Short Bets Build in Treasuries Futures Causing Chaos for Bonds

After futures led another bruising selloff in Treasuries on Thursday, the evidence is mounting that a big short position is responsible.

Open interest in 10-year notes surged by almost 150,000 contracts, according to preliminary data, the equivalent of $14 billion in the cash bonds. Coupled with the price move, that suggests new short positions were added with overall open interest climbing to the highest in over a year.

Short Bets Build in Treasuries Futures Causing Chaos for Bonds

Dovish comments from the Federal Reserve Wednesday had briefly stopped the rout in bond markets until a wave of selling -- just as the Asian trading session was giving way to Europe -- sent Treasury yields skywards on Thursday. The 10-year bond yield surged as much 11 basis points to 1.75%.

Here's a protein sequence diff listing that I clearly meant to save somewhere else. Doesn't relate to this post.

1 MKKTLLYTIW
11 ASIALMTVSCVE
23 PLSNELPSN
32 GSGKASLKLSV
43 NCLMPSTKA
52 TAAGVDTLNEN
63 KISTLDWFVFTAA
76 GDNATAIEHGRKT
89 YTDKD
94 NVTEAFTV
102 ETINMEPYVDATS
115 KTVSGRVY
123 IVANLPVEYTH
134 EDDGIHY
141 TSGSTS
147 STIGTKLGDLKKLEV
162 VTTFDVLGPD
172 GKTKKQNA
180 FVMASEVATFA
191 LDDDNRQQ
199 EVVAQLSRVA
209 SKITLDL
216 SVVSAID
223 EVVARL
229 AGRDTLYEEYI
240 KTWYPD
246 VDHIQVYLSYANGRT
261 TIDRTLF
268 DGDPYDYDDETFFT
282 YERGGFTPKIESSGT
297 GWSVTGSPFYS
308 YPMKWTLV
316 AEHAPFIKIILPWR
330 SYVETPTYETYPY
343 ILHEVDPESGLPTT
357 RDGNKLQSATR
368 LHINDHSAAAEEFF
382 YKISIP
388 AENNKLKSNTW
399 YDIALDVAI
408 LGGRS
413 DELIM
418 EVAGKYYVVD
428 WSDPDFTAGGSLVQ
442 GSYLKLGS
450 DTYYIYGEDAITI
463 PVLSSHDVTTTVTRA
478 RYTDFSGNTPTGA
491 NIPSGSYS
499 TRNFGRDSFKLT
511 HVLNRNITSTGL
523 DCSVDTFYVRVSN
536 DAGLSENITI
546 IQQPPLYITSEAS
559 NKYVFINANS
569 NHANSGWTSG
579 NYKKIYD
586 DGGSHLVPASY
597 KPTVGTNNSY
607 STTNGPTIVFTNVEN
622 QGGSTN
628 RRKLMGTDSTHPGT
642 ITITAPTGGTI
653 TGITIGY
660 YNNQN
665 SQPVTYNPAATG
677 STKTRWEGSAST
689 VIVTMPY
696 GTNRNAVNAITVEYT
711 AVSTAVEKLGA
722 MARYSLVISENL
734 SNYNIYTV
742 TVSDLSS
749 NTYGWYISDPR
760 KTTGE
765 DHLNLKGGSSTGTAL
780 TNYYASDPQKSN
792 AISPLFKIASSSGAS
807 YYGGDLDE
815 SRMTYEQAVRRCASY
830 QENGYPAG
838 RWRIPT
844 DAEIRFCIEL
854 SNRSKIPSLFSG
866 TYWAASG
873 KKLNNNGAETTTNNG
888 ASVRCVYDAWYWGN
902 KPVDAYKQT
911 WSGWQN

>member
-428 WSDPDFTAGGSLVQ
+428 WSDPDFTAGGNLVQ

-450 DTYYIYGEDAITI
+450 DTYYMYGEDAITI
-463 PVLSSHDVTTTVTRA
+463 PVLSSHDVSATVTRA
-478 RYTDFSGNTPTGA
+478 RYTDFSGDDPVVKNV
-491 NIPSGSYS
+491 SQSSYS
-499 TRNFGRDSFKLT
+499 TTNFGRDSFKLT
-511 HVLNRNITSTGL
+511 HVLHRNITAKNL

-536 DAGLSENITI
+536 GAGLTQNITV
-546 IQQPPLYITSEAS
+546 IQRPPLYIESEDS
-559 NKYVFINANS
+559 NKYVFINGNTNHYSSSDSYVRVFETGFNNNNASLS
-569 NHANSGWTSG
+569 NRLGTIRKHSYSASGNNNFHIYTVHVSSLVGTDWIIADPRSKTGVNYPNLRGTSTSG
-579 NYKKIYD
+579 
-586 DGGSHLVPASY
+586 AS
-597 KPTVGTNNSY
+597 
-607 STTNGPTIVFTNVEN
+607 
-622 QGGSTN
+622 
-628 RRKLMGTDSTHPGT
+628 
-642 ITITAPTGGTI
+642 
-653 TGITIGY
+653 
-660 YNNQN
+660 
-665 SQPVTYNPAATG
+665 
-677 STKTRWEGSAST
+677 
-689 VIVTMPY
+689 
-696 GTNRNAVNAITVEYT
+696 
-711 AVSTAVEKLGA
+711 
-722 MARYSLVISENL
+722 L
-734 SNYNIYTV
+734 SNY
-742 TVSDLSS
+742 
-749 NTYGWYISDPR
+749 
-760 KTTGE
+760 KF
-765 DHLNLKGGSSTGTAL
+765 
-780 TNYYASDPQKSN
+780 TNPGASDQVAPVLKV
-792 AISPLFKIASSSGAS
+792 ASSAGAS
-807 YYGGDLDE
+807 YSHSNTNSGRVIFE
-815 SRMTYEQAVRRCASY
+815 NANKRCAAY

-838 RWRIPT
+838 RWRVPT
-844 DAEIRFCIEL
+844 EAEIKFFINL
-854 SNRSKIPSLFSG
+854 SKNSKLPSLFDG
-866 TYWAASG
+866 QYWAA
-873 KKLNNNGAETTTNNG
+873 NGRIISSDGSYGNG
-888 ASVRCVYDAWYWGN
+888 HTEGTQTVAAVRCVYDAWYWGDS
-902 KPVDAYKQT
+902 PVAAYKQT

That’s a trend that has been prevalent all month, with the bulk of Treasuries weakness occurring outside of U.S. trading hours.

Short Bets Build in Treasuries Futures Causing Chaos for Bonds

In aggregate across major bond markets, open interest remains well below pre-pandemic levels. It collapsed last March when a breakdown in liquidity caused an unwind of so-called basis trades -- an arbitrage between the cash market and futures -- and a slew of margin calls that led to a huge deleveraging of bond futures positions.

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